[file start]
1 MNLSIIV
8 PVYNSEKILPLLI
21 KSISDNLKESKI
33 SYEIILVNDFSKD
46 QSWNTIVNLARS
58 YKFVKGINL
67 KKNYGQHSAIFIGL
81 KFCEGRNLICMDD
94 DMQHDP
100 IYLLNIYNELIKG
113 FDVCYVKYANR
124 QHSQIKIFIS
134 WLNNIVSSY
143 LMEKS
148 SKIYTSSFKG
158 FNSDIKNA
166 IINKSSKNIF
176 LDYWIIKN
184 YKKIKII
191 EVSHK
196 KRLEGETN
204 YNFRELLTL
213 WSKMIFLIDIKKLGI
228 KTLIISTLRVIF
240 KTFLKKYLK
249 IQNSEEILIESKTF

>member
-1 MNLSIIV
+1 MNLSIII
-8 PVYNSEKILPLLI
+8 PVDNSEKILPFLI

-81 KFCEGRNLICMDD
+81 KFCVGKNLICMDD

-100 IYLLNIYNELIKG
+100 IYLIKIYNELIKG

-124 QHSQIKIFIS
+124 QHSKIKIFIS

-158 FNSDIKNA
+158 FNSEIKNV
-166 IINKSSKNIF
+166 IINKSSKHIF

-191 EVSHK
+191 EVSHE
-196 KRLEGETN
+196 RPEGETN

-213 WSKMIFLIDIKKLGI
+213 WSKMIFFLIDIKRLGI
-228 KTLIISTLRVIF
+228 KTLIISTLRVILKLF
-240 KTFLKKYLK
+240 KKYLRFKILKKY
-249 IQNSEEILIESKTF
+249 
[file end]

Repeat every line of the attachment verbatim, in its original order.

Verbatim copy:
1 MNLSIIV
8 PVYNSEKILPLLI
21 KSISDNLKESKI
33 SYEIILVNDFSKD
46 QSWNTIVNLARS
58 YKFVKGINL
67 KKNYGQHSAIFIGL
81 KFCEGRNLICMDD
94 DMQHDP
100 IYLLNIYNELIKG
113 FDVCYVKYANR
124 QHSQIKIFIS
134 WLNNIVSSY
143 LMEKS
148 SKIYTSSFKG
158 FNSDIKNA
166 IINKSSKNIF
176 LDYWIIKN
184 YKKIKII
191 EVSHK
196 KRLEGETN
204 YNFRELLTL
213 WSKMIFLIDIKKLGI
228 KTLIISTLRVIF
240 KTFLKKYLK
249 IQNSEEILIESKTF

>member
-1 MNLSIIV
+1 MNLSIII
-8 PVYNSEKILPLLI
+8 PVDNSEKILPFLI

-81 KFCEGRNLICMDD
+81 KFCVGKNLICMDD

-100 IYLLNIYNELIKG
+100 IYLIKIYNELIKG

-124 QHSQIKIFIS
+124 QHSKIKIFIS

-158 FNSDIKNA
+158 FNSEIKNV
-166 IINKSSKNIF
+166 IINKSSKHIF

-191 EVSHK
+191 EVSHE
-196 KRLEGETN
+196 RPEGETN

-213 WSKMIFLIDIKKLGI
+213 WSKMIFFLIDIKRLGI
-228 KTLIISTLRVIF
+228 KTLIISTLRVILKLF
-240 KTFLKKYLK
+240 KKYLRFKILKKY
-249 IQNSEEILIESKTF
+249 